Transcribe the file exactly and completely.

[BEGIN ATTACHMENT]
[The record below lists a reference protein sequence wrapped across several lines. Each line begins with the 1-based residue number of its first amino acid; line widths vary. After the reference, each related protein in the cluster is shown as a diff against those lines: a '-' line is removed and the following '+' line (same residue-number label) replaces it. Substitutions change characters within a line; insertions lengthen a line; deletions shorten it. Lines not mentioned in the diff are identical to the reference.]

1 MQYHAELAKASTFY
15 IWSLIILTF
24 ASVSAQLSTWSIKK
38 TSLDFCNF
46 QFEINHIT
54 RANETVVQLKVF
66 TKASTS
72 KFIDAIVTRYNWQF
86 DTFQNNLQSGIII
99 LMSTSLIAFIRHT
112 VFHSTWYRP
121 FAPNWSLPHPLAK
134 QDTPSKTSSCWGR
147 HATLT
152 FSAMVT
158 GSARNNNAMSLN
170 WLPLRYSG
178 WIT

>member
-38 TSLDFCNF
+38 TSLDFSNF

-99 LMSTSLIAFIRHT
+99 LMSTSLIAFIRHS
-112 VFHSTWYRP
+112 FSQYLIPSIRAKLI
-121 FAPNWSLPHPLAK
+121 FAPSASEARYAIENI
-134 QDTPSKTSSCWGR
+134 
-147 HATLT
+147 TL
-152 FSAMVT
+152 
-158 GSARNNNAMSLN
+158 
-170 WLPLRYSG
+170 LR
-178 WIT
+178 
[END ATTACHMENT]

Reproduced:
[The record below lists a reference protein sequence wrapped across several lines. Each line begins with the 1-based residue number of its first amino acid; line widths vary. After the reference, each related protein in the cluster is shown as a diff against those lines: a '-' line is removed and the following '+' line (same residue-number label) replaces it. Substitutions change characters within a line; insertions lengthen a line; deletions shorten it. Lines not mentioned in the diff are identical to the reference.]

1 MQYHAELAKASTFY
15 IWSLIILTF
24 ASVSAQLSTWSIKK
38 TSLDFCNF
46 QFEINHIT
54 RANETVVQLKVF
66 TKASTS
72 KFIDAIVTRYNWQF
86 DTFQNNLQSGIII
99 LMSTSLIAFIRHT
112 VFHSTWYRP
121 FAPNWSLPHPLAK
134 QDTPSKTSSCWGR
147 HATLT
152 FSAMVT
158 GSARNNNAMSLN
170 WLPLRYSG
178 WIT

>member
-38 TSLDFCNF
+38 TSLDFSNF

-99 LMSTSLIAFIRHT
+99 LMSTSLIAFIRHS
-112 VFHSTWYRP
+112 FSQYLIPSIRAKLI
-121 FAPNWSLPHPLAK
+121 FAPSASEARYAIENI
-134 QDTPSKTSSCWGR
+134 
-147 HATLT
+147 TL
-152 FSAMVT
+152 
-158 GSARNNNAMSLN
+158 
-170 WLPLRYSG
+170 LR
-178 WIT
+178 